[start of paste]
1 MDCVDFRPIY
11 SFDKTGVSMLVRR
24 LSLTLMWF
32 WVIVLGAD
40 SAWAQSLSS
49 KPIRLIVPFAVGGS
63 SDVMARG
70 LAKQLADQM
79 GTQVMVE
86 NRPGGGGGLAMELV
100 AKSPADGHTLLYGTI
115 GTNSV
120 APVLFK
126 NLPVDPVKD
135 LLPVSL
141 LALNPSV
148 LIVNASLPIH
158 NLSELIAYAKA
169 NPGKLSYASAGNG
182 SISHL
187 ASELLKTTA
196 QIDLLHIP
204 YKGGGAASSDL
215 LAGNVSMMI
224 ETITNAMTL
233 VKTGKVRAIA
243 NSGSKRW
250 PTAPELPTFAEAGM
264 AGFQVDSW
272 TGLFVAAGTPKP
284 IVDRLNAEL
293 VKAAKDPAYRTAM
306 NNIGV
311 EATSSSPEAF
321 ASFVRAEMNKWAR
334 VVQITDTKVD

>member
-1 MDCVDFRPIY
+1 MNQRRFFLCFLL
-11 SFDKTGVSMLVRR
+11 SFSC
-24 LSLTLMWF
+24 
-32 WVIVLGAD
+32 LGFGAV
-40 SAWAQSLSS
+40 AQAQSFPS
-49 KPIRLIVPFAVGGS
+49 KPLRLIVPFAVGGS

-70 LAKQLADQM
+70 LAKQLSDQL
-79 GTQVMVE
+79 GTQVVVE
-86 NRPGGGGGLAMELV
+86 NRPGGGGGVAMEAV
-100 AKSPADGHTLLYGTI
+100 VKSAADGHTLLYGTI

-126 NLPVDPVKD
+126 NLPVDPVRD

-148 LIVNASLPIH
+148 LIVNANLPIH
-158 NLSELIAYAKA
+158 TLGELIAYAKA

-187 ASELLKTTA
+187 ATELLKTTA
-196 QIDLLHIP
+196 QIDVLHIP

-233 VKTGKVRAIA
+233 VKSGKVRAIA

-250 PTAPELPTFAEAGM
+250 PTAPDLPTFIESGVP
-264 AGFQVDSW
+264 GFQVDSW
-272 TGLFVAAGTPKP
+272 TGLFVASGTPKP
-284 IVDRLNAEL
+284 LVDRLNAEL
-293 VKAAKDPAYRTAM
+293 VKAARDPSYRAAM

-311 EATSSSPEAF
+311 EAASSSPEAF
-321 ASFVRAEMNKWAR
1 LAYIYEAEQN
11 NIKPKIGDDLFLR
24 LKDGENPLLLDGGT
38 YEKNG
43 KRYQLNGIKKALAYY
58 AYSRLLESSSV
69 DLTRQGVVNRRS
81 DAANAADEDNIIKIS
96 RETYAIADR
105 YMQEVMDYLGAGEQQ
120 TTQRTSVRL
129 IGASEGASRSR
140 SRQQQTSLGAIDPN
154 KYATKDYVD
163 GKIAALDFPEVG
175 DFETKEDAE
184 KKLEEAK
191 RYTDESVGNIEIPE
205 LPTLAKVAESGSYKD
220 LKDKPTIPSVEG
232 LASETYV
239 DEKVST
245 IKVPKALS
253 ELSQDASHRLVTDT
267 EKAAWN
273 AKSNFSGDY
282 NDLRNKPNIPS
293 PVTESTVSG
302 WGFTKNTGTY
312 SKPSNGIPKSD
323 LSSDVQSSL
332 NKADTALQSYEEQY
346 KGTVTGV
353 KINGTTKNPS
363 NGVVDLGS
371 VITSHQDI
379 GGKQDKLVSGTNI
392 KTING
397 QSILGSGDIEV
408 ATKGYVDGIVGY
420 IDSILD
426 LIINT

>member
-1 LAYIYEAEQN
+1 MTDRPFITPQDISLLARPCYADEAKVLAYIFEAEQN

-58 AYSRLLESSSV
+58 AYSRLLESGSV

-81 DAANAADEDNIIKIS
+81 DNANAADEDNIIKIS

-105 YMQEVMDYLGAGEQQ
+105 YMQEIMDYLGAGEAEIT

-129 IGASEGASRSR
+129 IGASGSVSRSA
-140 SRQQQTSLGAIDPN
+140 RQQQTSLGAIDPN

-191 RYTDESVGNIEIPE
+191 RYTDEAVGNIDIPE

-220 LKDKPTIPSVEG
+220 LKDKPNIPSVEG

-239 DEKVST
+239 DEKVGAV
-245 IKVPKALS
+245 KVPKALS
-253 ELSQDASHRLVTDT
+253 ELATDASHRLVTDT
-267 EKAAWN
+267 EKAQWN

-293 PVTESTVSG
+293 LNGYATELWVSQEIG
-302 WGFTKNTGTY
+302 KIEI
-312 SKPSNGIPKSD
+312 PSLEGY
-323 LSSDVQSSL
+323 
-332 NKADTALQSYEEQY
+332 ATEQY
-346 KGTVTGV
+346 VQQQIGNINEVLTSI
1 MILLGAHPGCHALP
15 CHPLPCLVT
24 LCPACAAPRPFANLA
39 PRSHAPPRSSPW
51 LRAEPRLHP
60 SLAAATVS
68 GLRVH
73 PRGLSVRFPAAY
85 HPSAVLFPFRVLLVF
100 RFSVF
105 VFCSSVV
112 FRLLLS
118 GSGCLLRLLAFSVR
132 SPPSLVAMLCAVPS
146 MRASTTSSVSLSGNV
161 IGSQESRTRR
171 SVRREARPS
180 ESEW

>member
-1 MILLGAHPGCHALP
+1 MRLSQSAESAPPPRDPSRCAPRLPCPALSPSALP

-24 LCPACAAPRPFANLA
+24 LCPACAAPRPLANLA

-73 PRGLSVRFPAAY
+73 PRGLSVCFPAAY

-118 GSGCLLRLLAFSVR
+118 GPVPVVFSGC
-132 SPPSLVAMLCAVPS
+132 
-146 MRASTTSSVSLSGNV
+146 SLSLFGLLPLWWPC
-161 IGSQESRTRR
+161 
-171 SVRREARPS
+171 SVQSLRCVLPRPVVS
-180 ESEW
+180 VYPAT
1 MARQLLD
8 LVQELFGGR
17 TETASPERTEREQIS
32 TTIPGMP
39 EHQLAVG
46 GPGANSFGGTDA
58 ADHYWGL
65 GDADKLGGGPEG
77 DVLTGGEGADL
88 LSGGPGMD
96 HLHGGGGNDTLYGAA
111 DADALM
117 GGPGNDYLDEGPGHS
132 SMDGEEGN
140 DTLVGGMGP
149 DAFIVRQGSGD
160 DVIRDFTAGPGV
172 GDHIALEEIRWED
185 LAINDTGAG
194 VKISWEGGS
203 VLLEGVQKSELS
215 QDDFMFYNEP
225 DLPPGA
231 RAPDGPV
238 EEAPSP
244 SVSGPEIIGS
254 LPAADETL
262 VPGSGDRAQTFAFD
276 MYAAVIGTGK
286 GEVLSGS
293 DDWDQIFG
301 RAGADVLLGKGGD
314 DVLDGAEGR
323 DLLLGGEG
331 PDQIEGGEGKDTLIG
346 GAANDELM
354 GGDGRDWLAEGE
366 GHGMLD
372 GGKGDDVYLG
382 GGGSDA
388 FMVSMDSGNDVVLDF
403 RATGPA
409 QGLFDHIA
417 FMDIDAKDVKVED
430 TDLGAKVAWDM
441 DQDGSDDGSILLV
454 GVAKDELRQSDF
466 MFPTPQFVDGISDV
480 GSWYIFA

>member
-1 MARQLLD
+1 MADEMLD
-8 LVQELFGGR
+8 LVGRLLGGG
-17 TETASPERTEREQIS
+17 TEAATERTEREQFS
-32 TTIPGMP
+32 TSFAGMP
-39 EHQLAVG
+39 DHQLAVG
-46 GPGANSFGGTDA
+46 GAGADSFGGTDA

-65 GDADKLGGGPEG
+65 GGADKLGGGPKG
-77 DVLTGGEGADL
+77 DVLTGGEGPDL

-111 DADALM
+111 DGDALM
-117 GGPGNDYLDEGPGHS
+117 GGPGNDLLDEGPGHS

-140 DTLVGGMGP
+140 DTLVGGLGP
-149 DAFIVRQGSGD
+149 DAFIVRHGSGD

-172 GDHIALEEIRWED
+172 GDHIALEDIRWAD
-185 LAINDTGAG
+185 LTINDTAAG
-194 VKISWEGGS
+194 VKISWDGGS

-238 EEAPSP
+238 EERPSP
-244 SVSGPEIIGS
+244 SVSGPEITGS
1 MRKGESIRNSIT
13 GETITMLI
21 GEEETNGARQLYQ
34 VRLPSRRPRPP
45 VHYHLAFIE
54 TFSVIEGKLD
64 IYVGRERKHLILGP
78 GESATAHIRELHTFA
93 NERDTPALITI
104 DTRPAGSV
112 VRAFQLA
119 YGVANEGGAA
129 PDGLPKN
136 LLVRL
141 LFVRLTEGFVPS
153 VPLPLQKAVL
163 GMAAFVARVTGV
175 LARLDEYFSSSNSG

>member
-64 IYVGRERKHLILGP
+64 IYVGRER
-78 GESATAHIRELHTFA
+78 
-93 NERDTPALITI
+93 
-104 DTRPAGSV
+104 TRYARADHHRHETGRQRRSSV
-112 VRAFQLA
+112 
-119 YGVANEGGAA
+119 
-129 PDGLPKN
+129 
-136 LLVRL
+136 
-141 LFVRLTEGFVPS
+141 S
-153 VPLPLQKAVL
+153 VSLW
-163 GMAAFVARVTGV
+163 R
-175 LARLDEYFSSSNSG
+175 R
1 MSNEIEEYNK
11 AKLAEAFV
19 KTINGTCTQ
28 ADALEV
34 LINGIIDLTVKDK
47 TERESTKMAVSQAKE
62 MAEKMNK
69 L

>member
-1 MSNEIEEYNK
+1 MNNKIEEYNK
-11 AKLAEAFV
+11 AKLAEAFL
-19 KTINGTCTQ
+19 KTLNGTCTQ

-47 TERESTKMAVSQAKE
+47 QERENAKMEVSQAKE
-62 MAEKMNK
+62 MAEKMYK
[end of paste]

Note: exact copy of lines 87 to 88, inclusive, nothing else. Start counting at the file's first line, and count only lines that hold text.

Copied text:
43 KRYQLNGIKKALAYY
58 AYSRLLESSSV